Review of UNICEF Pacific Child Protection Programme: Final Report

AUTHOR(S)
Margot Szamier
Juliet Attenborough
Security

This review found that UNICEF’s Child Protection Programme is aligned with Pacific country commitments to upholding children’s rights, and its approaches largely target regional priorities, structures and gaps. Specific findings included:
• There is a need to better contextualise child protection system strengthening approaches to national and local circumstances, and to sharpen messages so that the goals are explicitly communicated and the intended impact is more in focus.
• Strengthening relationships and collaborating with national and regional actors working to end violence against women and improve Pacific justice systems could help to strengthen child protection systems.
• A tailored national framework to track child protection system strengthening progress, and other relevant tools, would improve child protection coordination.
• There is limited evidence that the programme’s community mobilisation and behaviour change approaches and tools strengthened skills, knowledge and behaviours, or was effective in developing child protection systems.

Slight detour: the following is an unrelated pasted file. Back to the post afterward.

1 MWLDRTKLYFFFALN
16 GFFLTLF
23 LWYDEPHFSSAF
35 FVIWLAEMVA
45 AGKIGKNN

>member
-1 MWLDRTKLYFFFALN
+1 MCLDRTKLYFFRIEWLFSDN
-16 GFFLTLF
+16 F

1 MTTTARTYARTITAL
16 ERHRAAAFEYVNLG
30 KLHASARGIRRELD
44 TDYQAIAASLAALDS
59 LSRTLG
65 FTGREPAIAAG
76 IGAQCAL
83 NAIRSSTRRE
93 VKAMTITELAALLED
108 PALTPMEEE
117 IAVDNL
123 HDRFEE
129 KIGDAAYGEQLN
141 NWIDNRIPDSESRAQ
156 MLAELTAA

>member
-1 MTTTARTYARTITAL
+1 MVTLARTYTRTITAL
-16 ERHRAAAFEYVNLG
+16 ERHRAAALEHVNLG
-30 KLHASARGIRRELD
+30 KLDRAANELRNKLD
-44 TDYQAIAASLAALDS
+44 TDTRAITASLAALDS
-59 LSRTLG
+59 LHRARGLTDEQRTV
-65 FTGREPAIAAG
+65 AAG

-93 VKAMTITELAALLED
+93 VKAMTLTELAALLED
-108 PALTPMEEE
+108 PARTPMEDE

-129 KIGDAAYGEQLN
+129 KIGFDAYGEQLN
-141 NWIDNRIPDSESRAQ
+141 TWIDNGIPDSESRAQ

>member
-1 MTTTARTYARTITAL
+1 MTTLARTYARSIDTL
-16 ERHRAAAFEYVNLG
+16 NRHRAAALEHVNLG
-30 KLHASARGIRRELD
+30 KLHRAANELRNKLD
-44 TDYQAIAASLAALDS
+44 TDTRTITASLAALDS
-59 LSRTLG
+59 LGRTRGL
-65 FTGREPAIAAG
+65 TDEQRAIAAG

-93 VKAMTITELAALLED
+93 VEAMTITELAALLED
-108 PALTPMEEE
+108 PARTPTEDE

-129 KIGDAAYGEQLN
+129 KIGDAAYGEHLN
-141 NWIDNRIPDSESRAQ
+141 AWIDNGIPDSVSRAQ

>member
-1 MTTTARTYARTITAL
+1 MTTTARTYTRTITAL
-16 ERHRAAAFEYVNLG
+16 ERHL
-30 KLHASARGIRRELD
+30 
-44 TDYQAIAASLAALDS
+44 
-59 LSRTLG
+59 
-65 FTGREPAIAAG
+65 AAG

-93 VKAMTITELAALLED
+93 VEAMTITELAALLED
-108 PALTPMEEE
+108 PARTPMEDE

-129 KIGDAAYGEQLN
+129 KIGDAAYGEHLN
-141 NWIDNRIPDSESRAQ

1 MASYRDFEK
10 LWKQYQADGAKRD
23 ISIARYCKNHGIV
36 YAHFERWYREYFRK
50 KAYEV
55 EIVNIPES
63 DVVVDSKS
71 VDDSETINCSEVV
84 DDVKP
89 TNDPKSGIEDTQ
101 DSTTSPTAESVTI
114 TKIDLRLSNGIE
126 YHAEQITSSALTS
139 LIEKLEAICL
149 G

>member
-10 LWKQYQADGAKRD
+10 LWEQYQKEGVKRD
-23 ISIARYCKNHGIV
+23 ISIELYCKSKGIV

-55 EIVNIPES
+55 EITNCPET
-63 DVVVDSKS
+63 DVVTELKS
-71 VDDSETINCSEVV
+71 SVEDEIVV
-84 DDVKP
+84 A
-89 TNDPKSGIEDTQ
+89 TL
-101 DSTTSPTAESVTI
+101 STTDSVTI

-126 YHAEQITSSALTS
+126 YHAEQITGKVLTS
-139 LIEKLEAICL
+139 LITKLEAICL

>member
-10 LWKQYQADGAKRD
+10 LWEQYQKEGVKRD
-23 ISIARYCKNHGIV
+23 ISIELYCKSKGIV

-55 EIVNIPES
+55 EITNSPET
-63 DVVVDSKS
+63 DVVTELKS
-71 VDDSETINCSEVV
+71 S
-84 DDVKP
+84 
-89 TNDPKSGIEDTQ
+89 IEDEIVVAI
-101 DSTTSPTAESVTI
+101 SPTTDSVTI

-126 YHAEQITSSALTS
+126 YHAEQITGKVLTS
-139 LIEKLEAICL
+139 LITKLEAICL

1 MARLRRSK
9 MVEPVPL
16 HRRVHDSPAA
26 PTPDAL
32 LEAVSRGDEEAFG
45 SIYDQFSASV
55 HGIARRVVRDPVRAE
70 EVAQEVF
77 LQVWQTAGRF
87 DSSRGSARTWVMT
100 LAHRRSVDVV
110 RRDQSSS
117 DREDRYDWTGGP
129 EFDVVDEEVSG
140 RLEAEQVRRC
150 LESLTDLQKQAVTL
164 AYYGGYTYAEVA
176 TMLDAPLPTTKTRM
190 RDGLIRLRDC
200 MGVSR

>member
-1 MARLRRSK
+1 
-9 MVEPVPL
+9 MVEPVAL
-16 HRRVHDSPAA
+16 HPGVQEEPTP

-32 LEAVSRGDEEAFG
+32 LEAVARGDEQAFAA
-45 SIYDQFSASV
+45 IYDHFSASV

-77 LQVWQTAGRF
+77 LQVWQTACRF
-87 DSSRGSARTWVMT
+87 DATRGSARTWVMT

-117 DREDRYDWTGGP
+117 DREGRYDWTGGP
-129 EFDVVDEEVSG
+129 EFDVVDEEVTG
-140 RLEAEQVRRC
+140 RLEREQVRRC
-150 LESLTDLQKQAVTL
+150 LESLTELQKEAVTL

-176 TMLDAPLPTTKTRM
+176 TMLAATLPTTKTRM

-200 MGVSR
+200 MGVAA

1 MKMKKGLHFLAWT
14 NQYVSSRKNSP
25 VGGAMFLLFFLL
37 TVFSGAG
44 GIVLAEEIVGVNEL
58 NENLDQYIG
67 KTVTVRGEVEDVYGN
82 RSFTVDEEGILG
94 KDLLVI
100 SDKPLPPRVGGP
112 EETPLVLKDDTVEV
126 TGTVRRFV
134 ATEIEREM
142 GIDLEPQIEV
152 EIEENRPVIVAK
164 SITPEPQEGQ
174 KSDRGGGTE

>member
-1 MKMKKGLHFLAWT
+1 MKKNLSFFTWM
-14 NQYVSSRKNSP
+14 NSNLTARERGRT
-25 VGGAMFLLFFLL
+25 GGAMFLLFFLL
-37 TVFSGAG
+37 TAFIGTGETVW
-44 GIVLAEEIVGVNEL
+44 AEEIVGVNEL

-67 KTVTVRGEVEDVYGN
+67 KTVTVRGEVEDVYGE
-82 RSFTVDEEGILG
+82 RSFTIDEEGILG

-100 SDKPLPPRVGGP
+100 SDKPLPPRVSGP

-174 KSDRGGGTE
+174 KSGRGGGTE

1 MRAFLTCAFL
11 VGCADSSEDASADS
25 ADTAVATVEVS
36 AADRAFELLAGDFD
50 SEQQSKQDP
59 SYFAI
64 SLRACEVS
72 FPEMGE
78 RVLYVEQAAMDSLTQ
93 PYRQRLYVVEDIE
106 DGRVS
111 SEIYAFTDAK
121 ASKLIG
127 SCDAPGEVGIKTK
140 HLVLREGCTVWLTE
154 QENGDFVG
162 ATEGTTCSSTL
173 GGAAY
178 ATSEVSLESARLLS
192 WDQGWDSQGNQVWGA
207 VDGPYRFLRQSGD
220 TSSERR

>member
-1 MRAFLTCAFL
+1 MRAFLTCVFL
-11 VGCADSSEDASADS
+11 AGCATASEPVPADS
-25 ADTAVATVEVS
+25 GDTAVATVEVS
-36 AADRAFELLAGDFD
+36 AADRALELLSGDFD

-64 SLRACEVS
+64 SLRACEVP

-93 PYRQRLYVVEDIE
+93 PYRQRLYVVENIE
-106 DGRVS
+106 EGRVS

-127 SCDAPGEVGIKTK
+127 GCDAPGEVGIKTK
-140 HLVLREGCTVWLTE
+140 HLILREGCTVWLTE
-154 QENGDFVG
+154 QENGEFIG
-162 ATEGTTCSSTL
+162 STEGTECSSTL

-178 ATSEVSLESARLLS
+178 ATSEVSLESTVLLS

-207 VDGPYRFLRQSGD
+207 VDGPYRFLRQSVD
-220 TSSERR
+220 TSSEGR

• Advocacy for child protection systems building has been less influential in raising the visibility and gravity of all forms of violence against children, and in highlighting the link between child protection system building and prevention of and response to violence, abuse and exploitation of children.
• Collaboration on child protection work has been uneven, and increased coordination and learning with multi-stakeholder partners, including those working to end violence against women and other protection systems, is needed.
• The limited number of national child protection policies or plans contributed to a fragmented, project-oriented programme in most countries.
• Funds and expertise could have been better used to achieve results through assessing and prioritising partners’ readiness for funding support, and by identifying more realistic technical and institutional requirements.
• The child protection systems building approach is conducive to achieving sustainable outcomes, but increased attention to appropriate institutional arrangements, planning and budgeting processes is needed to help strengthen and protect programme investments.
• Mainstreaming child protection in various national and community based protection system interventions and referral pathways, and deepening alliances with other networks, such as those working on eliminating violence against women and girls, has been limited, but are important strategies for sustainability in the Pacific context.
• In most countries, child protection system strengthening is highly dependent on UNICEF funding.

Research Type(s)
UN/IGO Document
Submitted by Toksave
March 25, 2021
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